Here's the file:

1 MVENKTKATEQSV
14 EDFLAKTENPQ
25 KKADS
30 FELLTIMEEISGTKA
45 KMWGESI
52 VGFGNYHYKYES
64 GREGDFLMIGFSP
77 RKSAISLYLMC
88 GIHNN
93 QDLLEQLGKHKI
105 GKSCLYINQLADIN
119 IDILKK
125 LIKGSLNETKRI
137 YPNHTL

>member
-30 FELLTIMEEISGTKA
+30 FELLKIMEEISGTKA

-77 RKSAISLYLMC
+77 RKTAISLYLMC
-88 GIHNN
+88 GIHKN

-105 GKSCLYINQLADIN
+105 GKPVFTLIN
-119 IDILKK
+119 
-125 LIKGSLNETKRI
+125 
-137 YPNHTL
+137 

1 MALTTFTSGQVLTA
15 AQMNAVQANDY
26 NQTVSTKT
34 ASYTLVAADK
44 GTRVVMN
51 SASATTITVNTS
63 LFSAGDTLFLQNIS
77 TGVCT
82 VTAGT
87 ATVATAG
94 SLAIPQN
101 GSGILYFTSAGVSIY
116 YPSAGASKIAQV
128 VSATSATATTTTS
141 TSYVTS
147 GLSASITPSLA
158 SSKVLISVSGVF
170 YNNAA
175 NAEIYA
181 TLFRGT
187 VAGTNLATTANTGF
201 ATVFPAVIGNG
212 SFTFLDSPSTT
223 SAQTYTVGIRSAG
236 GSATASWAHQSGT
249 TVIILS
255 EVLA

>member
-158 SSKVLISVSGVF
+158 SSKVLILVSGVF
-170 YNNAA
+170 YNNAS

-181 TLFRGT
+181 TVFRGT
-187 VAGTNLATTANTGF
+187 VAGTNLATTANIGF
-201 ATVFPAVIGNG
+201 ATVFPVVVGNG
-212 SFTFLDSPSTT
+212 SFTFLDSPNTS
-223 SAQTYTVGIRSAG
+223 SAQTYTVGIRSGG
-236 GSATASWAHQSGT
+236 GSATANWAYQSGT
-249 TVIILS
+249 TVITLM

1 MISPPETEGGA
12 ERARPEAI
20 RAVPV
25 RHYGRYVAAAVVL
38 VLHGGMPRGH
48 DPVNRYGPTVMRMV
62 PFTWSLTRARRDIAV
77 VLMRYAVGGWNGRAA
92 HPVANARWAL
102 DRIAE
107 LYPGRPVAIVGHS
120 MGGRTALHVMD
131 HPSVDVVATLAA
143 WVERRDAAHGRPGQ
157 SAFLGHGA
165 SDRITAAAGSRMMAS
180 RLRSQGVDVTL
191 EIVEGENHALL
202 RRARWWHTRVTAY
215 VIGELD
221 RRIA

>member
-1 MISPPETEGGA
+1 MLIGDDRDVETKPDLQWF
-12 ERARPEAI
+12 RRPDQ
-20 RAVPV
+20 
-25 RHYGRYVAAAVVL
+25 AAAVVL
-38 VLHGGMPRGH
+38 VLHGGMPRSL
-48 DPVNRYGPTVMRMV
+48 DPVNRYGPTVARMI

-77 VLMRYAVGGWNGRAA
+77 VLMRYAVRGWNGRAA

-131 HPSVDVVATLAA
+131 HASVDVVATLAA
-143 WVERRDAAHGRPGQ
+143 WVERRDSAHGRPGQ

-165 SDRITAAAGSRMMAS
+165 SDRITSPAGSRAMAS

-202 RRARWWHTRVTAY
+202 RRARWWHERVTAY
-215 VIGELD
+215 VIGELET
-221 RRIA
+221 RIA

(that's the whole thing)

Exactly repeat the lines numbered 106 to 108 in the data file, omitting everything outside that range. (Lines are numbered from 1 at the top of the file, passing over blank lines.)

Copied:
-38 VLHGGMPRGH
+38 VLHGGMPRSL
-48 DPVNRYGPTVMRMV